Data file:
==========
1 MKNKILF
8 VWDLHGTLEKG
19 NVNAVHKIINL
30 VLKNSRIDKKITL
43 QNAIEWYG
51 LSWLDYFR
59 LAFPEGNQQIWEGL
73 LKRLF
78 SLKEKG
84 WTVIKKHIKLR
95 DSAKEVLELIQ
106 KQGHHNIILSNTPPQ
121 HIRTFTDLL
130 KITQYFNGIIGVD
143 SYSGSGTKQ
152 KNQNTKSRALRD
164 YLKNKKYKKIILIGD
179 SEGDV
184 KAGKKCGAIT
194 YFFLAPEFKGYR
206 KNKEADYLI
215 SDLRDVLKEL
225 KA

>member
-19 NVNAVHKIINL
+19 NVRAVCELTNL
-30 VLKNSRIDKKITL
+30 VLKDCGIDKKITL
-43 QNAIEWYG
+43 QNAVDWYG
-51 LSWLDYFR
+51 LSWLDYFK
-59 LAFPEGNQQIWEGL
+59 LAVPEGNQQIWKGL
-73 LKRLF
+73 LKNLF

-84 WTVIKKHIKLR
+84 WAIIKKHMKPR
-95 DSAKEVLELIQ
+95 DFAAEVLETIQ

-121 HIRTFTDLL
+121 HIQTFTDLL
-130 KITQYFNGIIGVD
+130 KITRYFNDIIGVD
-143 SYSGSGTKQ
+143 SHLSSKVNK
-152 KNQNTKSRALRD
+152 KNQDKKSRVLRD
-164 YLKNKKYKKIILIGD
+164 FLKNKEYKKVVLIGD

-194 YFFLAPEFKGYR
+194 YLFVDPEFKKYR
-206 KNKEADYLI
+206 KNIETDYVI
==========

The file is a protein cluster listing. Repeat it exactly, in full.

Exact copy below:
1 MKNKILF
8 VWDLHGTLEKG
19 NVNAVHKIINL
30 VLKNSRIDKKITL
43 QNAIEWYG
51 LSWLDYFR
59 LAFPEGNQQIWEGL
73 LKRLF
78 SLKEKG
84 WTVIKKHIKLR
95 DSAKEVLELIQ
106 KQGHHNIILSNTPPQ
121 HIRTFTDLL
130 KITQYFNGIIGVD
143 SYSGSGTKQ
152 KNQNTKSRALRD
164 YLKNKKYKKIILIGD
179 SEGDV
184 KAGKKCGAIT
194 YFFLAPEFKGYR
206 KNKEADYLI
215 SDLRDVLKEL
225 KA

>member
-19 NVNAVHKIINL
+19 NVRAVCELTNL
-30 VLKNSRIDKKITL
+30 VLKDCGIDKKITL
-43 QNAIEWYG
+43 QNAVDWYG
-51 LSWLDYFR
+51 LSWLDYFK
-59 LAFPEGNQQIWEGL
+59 LAVPEGNQQIWKGL
-73 LKRLF
+73 LKNLF

-84 WTVIKKHIKLR
+84 WAIIKKHMKPR
-95 DSAKEVLELIQ
+95 DFAAEVLETIQ

-121 HIRTFTDLL
+121 HIQTFTDLL
-130 KITQYFNGIIGVD
+130 KITRYFNDIIGVD
-143 SYSGSGTKQ
+143 SHLSSKVNK
-152 KNQNTKSRALRD
+152 KNQDKKSRVLRD
-164 YLKNKKYKKIILIGD
+164 FLKNKEYKKVVLIGD

-194 YFFLAPEFKGYR
+194 YLFVDPEFKKYR
-206 KNKEADYLI
+206 KNIETDYVI